The most interesting line in his interview, at least to me, is that his objective in making the film was to make sure “you don’t like any of the characters less than you did before”. (EDIT: I have hunted high and low through the internet for this quote - I am unable to locate it. I either hallucinated it or it’s buried in the hordes of articles and interviews surrounding the release of the film. I will continue my search and will update this article if/when I find it. In the meantime, this quote is apocryphal)
He was right to be nervous - his film was ambitious and had a massive, almost impossible task to undertake. He knew it - and I think he could feel his own uncertainty about whether or not he pulled it off.
I harbor no ill will towards the man. I believe he was firmly trying to do the best he could do in a situation with quite a few obstructions - Carrie Fisher’s untimely passing, a script that had gone through multiple rewrites - and coming off a sequel that was written by somebody who had different philosophies and visions of what the sequel trilogy was going to be.
I feel for J.J. - it was a tall order.
It came up short, and unfortunately, for me - the explicitly stated goal of “don’t like any characters less than you did before” was exactly what I came away with.
Retroactively changing things we already know/accept about a character is one surefire way to make audience members like them less. It’s innate - we can’t identify with them as strongly because they are suddenly not the person we thought they were. It creates inconsistency - which breaks investment in the story.
Rey got a new background in the film. Poe got a new background in the film. Leia got a new background in the film. Heck, even Palpatine got a new background in the film.
At least with Star Trek, the multiverse theory was explicitly written into the story so that characters could change from what we knew in the past with a good, story-based reason. Rise of Skywalker has no such vehicle to help us stomach the sudden changes to the heroes and characters we had grown to love.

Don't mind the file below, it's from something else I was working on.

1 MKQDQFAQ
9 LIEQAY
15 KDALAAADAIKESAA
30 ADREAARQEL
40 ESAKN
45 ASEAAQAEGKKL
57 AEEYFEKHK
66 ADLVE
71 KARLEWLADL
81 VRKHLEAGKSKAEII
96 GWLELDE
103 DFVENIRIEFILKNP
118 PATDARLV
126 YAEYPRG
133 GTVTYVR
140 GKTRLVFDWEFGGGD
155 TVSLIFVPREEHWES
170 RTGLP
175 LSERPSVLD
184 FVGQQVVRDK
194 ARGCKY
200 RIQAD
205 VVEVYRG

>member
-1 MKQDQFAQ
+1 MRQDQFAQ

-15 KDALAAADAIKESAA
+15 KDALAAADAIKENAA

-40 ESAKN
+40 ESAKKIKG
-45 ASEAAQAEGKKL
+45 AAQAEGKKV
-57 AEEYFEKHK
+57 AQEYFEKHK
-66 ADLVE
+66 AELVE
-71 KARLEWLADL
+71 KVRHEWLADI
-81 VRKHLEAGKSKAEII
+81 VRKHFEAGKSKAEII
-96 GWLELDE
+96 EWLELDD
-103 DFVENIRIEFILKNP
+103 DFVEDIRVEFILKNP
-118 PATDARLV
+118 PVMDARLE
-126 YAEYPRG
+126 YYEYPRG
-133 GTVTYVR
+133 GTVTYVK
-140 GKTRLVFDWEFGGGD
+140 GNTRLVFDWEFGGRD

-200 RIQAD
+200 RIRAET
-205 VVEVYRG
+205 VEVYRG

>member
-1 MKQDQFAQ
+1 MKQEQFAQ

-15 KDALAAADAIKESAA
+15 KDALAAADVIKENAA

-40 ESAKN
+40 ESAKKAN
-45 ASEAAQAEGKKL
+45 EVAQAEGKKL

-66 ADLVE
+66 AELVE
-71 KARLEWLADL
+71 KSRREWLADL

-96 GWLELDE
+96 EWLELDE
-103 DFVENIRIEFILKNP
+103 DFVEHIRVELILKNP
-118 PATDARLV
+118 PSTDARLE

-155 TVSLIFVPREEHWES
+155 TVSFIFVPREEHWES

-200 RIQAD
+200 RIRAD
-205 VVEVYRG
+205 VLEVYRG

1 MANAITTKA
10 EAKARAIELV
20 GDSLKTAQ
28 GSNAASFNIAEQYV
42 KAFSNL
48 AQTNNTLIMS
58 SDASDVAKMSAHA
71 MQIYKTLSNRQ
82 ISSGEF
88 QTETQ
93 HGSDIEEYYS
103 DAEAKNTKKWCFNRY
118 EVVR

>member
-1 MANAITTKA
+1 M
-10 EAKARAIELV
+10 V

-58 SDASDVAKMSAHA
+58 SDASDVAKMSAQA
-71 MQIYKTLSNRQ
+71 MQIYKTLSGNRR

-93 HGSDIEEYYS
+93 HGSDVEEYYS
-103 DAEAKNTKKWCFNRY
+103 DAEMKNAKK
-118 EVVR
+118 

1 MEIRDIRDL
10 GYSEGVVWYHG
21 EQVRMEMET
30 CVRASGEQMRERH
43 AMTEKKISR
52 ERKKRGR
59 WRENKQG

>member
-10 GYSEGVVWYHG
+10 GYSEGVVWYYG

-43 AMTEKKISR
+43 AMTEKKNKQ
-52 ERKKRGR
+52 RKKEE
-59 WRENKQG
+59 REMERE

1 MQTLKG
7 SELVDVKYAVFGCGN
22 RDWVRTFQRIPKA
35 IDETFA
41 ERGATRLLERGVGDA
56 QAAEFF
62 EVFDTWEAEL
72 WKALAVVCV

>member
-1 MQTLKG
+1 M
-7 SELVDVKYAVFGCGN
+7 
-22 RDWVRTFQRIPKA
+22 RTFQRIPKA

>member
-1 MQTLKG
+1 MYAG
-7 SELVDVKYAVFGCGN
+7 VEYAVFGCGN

(this picture is my favorite shot of the whole film)
It wasn’t all bad, of course. I think the rest of the internet and I are in accord with how delightful the actors are - particularly Adam Driver’s turn from Kylo Ren to Ben Solo. I think there are
plenty of good sound bites and quips from the cast that are memorable and enjoyable.
As I said before - it was a fun action movie. The hero wins because they are the hero and for no other reason. There’s pandering to critics of The Last Jedi in the form of lampshaded references to “The Holdo Maneuver” and sidelining of Rose Tico (who was one of the most delightful additions to the Star Wars universe, in my perspective). The new villain returns with no real explanation - because hey, it’s a mindless action flick and we can do whatever we want to.
Mystery Boxes that have been loaded and enticing us since the beginning of this sequel trilogy, like the Knights of Ren, for instance - get hastily and arbitrarily shown and then dealt with.
It’s an action movie. There’s plenty it does right, by the standard of sci-fi action movies. I’d rate Rise of Skywalker right up there with Star Trek (2009) and Serenity.
But it doesn’t feel like Star Wars. It has moments where it does - but by and large...
My son has an action figure of Rey. He’s two now. When I first got it for him, I thought of how exciting it was to have a hero from nowhere - an emblem that destiny can choose anyone to be a beacon of light to stand up to powerful darkness. Rey is a cool symbol of coming from nowhere- of having power and hope despite all the reasons in the galaxy not to - and about finding your place in the universe without relying on other people to be the true hero of the story.
Now, that character is Rey Palpatine-turned-Skywalker - a hero who needed to adopt the name of a different one because the writers of Episode IX didn’t have faith that she could be an interesting or important person on her own.
Seems a shame, to me. A waste of potential.
I don’t like that character as much as I did, and I am left feeling like Star Wars is, after all these years of me claiming otherwise, just a series of movies. They’re fun and entertaining, but I don’t know that they matter as much as I once hoped and thought they did.
There’s a reason it’s taken me months to write this reflection
There’s a reason it’s taken me months to write this reflection - I apologize that it’s pretty un-timely - not synced up with the release of the film, or even of the release on the film in general. It’s not a comfortable realization to see exactly why I consider it such a failure. Especially because I don’t think it’s a total or complete failure - there’s so much good in it- but it’s the wrong flavor - the wrong type- the wrong genre, even.
It’s no longer mythology, it’s now just entertainment - and it proves my years of explaining the spiritual and philosophical depth of the franchise somewhat hollow- at least for this particular entry into the series.
As Jenny Nicholson says in her critique - the worst thing a movie can do is make you feel stupid for being excited about it in the first place.
That’s kind of where I’m at.